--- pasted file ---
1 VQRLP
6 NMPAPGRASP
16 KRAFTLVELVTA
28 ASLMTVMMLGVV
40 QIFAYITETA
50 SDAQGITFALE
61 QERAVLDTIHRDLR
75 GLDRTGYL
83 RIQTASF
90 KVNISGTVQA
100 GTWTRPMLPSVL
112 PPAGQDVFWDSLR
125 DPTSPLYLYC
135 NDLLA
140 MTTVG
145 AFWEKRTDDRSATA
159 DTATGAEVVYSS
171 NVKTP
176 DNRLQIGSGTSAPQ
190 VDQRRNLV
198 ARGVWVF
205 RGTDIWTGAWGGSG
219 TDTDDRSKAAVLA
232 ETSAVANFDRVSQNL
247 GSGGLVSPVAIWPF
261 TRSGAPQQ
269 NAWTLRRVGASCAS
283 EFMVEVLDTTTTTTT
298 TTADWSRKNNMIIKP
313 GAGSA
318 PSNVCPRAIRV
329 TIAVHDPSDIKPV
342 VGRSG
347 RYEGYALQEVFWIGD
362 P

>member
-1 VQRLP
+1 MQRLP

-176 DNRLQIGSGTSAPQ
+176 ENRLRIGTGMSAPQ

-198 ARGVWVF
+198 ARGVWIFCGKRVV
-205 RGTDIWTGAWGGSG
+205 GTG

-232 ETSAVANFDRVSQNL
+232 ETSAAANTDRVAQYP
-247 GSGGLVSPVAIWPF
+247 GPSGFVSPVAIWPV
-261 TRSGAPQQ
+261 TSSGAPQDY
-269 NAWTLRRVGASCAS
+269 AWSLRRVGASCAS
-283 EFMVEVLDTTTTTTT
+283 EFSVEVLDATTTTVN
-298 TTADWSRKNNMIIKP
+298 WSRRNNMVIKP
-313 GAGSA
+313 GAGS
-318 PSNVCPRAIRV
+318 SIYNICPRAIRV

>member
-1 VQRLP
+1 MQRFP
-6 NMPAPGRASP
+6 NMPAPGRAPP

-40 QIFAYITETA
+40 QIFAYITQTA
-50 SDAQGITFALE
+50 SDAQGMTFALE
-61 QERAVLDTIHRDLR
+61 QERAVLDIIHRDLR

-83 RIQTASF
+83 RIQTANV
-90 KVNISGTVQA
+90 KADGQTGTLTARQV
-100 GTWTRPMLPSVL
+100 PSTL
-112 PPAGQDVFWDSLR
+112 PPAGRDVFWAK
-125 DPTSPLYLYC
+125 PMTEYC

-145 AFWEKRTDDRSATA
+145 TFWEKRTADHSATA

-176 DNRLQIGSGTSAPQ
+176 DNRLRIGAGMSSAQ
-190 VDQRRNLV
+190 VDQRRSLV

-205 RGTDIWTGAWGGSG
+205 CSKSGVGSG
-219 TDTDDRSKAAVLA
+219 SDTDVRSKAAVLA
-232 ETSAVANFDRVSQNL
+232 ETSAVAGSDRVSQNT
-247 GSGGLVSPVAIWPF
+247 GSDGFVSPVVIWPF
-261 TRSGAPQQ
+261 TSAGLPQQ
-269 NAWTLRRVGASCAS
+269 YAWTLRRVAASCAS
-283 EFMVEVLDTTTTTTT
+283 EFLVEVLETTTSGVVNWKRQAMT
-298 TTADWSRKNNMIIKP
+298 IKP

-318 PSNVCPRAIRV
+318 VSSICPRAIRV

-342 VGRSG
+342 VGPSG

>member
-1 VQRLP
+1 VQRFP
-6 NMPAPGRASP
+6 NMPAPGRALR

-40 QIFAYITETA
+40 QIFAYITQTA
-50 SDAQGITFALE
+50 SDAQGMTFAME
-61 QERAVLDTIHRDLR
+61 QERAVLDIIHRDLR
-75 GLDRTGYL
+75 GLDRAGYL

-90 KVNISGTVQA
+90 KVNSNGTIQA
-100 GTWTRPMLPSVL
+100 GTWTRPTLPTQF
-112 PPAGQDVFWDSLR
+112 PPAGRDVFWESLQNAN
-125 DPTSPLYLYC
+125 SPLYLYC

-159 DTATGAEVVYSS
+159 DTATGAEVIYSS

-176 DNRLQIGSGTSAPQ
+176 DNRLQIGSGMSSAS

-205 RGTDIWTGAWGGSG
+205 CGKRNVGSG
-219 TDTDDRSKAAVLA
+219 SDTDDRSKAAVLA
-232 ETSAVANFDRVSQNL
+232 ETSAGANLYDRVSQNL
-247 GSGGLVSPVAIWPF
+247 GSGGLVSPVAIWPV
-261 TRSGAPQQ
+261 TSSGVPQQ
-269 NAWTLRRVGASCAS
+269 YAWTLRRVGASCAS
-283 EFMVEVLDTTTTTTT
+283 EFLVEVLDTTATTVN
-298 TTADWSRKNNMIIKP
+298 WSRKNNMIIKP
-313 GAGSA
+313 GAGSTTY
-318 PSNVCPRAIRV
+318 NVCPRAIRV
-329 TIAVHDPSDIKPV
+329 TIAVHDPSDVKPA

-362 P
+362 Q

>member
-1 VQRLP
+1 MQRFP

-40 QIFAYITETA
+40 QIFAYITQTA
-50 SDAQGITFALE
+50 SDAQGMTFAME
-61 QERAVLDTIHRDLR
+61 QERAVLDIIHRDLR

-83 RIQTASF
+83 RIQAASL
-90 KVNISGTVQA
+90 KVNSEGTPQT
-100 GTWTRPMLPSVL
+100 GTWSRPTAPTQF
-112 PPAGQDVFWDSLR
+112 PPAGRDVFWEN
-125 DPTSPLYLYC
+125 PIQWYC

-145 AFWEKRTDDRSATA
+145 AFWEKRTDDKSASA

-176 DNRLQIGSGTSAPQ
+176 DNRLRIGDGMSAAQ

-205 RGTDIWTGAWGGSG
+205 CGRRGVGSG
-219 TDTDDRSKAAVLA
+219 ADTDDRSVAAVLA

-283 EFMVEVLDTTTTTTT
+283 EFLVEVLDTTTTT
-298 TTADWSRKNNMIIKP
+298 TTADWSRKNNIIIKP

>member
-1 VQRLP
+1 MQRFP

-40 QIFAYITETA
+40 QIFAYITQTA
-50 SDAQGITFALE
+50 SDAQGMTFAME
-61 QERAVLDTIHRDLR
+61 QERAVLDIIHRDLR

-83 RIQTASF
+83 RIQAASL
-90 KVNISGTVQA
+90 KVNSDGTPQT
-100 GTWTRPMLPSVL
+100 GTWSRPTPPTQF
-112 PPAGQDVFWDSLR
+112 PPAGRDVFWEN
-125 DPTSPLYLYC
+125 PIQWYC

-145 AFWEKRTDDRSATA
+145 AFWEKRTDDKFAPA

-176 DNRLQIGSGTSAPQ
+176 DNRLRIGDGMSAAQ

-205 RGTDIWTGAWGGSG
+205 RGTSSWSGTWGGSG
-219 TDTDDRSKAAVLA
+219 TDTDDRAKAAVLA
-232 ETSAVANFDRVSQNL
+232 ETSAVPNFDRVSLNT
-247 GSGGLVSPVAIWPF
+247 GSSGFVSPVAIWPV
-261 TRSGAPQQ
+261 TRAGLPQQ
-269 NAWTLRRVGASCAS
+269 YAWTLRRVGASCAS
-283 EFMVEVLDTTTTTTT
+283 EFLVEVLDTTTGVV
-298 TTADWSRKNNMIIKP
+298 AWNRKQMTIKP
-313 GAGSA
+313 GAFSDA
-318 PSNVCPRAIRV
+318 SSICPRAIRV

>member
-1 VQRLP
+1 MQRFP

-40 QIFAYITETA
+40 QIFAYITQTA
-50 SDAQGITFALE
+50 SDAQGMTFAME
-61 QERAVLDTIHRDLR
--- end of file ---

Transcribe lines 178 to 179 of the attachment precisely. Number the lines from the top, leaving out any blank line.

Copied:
-176 DNRLQIGSGTSAPQ
+176 DNRLRIGDGMSAAQ